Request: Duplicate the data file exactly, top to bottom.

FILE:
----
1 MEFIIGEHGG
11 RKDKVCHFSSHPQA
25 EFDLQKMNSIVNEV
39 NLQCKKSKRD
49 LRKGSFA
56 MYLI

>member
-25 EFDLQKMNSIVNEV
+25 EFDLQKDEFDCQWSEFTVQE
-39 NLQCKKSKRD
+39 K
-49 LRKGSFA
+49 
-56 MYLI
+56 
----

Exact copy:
1 MEFIIGEHGG
11 RKDKVCHFSSHPQA
25 EFDLQKMNSIVNEV
39 NLQCKKSKRD
49 LRKGSFA
56 MYLI

>member
-25 EFDLQKMNSIVNEV
+25 EFDLQKDEFDCQWSEFTVQE
-39 NLQCKKSKRD
+39 K
-49 LRKGSFA
+49 
-56 MYLI
+56 